We now know it all worked out. That Lance was found out, that David Walsh was vindicated, that it’ll make a fine film some day with Chris O’Dowd playing the part of his fellow countryman. But for a long time no-one knew that. For a long time Lance kept winning, fans and media kept cheerleading, while Walsh was slurred, sued, isolated, and bullied. Yet he persisted. This is the story of that story. The subtitle is My Pursuit of Lance Armstrong but Walsh will admit that at times it was more a crusade. But thank the stars for such a crusading journalist and such an exceptional and exhaustive one too.
Yet for all the details involved, Seven Deadly Sins rarely drags; instead it often reads like something of a thriller, or a sporting All The President’s Men.
Such a simple idea, so brilliantly executed. That the author was goalkeeper with the St Joseph’s Doora-Barefield senior hurling team and a member of the club’s committee was largely irrelevant; he could as easily have been corner-forward on a middling intermediate football team in, say, Cavan. Thus he quarries the universal from the local and particular: The machinations leading up to the appointment of a new manager; the lack of action for ordinary club players; the tensions and personality clashes that inevitably permeate every club; guys going drinking a couple of nights before a match; the delicate task of keeping ‘Er Indoors onside.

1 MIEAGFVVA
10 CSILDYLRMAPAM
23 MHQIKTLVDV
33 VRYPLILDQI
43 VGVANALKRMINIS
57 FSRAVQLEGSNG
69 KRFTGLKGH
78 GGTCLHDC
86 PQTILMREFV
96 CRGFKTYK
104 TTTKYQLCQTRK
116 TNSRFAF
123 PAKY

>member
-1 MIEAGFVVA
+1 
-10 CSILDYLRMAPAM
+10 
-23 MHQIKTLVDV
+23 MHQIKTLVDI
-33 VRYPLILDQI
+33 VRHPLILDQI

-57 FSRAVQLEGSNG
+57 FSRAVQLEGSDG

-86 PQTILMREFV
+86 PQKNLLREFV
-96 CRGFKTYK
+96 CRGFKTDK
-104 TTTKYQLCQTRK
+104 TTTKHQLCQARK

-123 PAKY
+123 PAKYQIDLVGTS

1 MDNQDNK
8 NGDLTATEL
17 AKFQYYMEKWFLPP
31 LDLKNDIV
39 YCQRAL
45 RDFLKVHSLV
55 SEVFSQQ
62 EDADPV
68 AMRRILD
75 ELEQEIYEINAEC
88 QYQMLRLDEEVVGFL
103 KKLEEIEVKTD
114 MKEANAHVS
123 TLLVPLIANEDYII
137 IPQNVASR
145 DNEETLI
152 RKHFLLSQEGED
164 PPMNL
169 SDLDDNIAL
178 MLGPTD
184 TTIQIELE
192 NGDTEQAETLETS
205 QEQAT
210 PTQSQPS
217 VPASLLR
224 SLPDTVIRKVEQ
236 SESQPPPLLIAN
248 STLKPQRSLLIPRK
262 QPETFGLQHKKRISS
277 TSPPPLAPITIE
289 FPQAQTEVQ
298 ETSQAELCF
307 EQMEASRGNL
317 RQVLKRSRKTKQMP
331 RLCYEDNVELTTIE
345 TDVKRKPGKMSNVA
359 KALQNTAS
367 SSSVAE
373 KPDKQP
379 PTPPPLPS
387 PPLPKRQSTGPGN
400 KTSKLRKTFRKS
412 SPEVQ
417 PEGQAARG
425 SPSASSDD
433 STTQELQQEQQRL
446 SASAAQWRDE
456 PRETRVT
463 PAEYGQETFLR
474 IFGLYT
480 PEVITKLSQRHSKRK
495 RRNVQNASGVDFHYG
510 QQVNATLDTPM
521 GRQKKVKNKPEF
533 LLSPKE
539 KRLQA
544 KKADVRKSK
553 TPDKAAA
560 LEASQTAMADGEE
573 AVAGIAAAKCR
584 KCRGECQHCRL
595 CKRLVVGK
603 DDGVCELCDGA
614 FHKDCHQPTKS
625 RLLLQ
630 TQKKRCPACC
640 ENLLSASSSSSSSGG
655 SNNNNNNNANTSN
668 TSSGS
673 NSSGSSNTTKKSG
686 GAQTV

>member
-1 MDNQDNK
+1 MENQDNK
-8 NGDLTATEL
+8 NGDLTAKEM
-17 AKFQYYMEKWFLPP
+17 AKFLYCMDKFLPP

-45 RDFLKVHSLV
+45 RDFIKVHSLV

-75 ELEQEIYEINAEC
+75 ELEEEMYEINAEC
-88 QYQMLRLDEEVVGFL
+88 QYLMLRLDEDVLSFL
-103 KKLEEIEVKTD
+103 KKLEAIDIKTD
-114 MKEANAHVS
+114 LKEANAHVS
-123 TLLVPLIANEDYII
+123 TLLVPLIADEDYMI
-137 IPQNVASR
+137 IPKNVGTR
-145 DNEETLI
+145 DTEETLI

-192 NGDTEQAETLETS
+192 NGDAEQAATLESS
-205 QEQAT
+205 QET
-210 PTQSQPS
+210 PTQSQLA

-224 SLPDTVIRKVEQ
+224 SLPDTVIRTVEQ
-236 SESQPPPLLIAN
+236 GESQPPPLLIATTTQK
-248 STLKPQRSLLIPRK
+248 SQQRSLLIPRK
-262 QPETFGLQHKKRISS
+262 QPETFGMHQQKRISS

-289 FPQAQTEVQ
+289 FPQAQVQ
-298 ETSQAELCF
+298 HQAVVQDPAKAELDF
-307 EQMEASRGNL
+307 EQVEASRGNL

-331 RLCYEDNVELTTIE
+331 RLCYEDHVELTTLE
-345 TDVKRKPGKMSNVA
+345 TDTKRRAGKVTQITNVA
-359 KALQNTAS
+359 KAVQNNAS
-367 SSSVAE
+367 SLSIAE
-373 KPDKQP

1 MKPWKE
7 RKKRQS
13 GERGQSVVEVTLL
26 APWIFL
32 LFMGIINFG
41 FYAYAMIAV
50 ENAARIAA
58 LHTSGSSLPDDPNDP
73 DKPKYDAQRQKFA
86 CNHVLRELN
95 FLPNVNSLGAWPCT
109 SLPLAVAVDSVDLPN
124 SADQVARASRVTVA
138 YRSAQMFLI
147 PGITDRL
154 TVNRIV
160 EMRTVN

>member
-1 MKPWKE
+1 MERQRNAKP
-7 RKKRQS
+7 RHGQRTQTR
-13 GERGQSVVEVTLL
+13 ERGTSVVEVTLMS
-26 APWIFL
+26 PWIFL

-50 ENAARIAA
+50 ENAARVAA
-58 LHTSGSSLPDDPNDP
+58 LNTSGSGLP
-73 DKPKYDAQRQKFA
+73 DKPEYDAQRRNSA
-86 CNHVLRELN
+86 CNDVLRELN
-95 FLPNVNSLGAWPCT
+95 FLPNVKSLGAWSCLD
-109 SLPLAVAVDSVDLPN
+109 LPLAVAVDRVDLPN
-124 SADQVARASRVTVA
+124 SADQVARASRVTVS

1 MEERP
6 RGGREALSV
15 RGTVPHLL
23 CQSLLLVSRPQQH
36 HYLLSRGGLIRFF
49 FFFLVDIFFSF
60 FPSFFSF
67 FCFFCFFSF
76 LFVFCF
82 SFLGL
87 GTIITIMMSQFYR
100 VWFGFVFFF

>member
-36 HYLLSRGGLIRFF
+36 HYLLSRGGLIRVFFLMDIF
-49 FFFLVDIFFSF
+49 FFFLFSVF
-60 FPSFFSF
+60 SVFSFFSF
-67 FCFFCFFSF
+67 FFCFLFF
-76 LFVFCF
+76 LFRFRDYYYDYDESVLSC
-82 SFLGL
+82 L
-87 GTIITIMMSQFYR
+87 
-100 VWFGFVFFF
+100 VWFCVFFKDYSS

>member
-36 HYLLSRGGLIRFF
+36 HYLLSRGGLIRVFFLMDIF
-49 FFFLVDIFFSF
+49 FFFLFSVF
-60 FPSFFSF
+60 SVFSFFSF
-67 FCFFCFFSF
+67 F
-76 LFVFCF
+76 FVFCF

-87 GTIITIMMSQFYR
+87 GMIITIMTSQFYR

All GAA life is here and there is absurdly premature death too, with the author’s baby daughter Roisín and Ger Hoey, spiritual leader of the St Joseph’s team that won the All-Ireland club title in 1999, passing away within a few days of each other.
A safe prediction: The Club will be as fresh and relevant in 50 years’ time as it is today.
This changed the game. For a decade and more, sports autobiographies, especially football ones, were bland, formulaic, pedestrian. Then Cascarino cajoled Kimmage to team up with him and the result was an unforgettable read that changed forever the standard, expectation, and possibility of what a professional footballer and sports person could offer a book.
With unprecedented honesty he opens us to a world of Tony Cascarino and professional football that we’d never have known, from dying his hair and tweaking his passport to suitably deceive potentially-ageist managers and chairmen; the scathing, doubting inner voice that would echo in his head throughout his career; the dubious medical practices at Marseille; the narcissism of Glenn Hoddle, the madness of Bernard Tapie; the magic and mayhem of the Jack years; to the torment of his tormented father, when love excruciatingly breaks down with partners and wives, and the fear and dread of when a playing career is coming to a close.
The magnitude and magnificence of the day Seamus Darby made and shattered history was always going to be worth a book some day but that didn’t necessarily mean it would be served by a book worthy of it. Thankfully for everyone all round, especially future generations, Michael Foley would present Kings of September for the 25th anniversary of that landmark game.